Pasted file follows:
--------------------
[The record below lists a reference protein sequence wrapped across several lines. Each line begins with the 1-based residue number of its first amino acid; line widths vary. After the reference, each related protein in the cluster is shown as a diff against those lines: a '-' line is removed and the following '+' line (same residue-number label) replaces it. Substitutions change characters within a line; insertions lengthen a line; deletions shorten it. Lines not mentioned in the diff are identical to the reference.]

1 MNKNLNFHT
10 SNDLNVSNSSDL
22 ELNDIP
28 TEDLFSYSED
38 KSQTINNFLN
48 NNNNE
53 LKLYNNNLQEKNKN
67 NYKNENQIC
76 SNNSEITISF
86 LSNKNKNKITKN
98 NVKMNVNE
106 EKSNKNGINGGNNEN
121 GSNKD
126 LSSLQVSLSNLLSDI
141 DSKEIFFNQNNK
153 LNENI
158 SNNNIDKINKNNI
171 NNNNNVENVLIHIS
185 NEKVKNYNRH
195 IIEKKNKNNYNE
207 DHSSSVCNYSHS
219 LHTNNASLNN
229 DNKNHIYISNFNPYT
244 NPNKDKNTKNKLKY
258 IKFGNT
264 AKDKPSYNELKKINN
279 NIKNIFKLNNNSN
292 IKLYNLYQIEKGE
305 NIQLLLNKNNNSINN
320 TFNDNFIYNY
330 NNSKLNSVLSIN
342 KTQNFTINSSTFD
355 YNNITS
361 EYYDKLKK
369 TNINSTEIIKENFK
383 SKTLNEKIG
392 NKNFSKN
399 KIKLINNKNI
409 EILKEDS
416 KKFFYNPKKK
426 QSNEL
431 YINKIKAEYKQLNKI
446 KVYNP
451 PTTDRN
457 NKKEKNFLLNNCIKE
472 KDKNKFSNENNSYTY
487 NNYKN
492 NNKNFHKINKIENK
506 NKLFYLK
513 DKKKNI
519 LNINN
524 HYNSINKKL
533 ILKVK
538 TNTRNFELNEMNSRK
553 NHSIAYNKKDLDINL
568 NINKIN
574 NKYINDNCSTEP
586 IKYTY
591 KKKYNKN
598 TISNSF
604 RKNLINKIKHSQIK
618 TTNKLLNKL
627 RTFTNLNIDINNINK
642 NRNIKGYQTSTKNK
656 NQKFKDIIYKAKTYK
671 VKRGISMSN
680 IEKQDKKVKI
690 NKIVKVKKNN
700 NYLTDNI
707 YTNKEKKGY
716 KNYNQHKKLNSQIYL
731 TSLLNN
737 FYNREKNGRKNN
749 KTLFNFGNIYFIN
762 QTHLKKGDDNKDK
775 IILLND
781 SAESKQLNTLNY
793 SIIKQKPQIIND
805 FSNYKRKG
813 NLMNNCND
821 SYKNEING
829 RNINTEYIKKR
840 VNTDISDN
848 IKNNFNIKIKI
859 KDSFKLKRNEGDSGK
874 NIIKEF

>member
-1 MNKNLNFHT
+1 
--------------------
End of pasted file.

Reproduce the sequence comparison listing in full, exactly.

[The record below lists a reference protein sequence wrapped across several lines. Each line begins with the 1-based residue number of its first amino acid; line widths vary. After the reference, each related protein in the cluster is shown as a diff against those lines: a '-' line is removed and the following '+' line (same residue-number label) replaces it. Substitutions change characters within a line; insertions lengthen a line; deletions shorten it. Lines not mentioned in the diff are identical to the reference.]

1 MNKNLNFHT
10 SNDLNVSNSSDL
22 ELNDIP
28 TEDLFSYSED
38 KSQTINNFLN
48 NNNNE
53 LKLYNNNLQEKNKN
67 NYKNENQIC
76 SNNSEITISF
86 LSNKNKNKITKN
98 NVKMNVNE
106 EKSNKNGINGGNNEN
121 GSNKD
126 LSSLQVSLSNLLSDI
141 DSKEIFFNQNNK
153 LNENI
158 SNNNIDKINKNNI
171 NNNNNVENVLIHIS
185 NEKVKNYNRH
195 IIEKKNKNNYNE
207 DHSSSVCNYSHS
219 LHTNNASLNN
229 DNKNHIYISNFNPYT
244 NPNKDKNTKNKLKY
258 IKFGNT
264 AKDKPSYNELKKINN
279 NIKNIFKLNNNSN
292 IKLYNLYQIEKGE
305 NIQLLLNKNNNSINN
320 TFNDNFIYNY
330 NNSKLNSVLSIN
342 KTQNFTINSSTFD
355 YNNITS
361 EYYDKLKK
369 TNINSTEIIKENFK
383 SKTLNEKIG
392 NKNFSKN
399 KIKLINNKNI
409 EILKEDS
416 KKFFYNPKKK
426 QSNEL
431 YINKIKAEYKQLNKI
446 KVYNP
451 PTTDRN
457 NKKEKNFLLNNCIKE
472 KDKNKFSNENNSYTY
487 NNYKN
492 NNKNFHKINKIENK
506 NKLFYLK
513 DKKKNI
519 LNINN
524 HYNSINKKL
533 ILKVK
538 TNTRNFELNEMNSRK
553 NHSIAYNKKDLDINL
568 NINKIN
574 NKYINDNCSTEP
586 IKYTY
591 KKKYNKN
598 TISNSF
604 RKNLINKIKHSQIK
618 TTNKLLNKL
627 RTFTNLNIDINNINK
642 NRNIKGYQTSTKNK
656 NQKFKDIIYKAKTYK
671 VKRGISMSN
680 IEKQDKKVKI
690 NKIVKVKKNN
700 NYLTDNI
707 YTNKEKKGY
716 KNYNQHKKLNSQIYL
731 TSLLNN
737 FYNREKNGRKNN
749 KTLFNFGNIYFIN
762 QTHLKKGDDNKDK
775 IILLND
781 SAESKQLNTLNY
793 SIIKQKPQIIND
805 FSNYKRKG
813 NLMNNCND
821 SYKNEING
829 RNINTEYIKKR
840 VNTDISDN
848 IKNNFNIKIKI
859 KDSFKLKRNEGDSGK
874 NIIKEF

>member
-1 MNKNLNFHT
+1 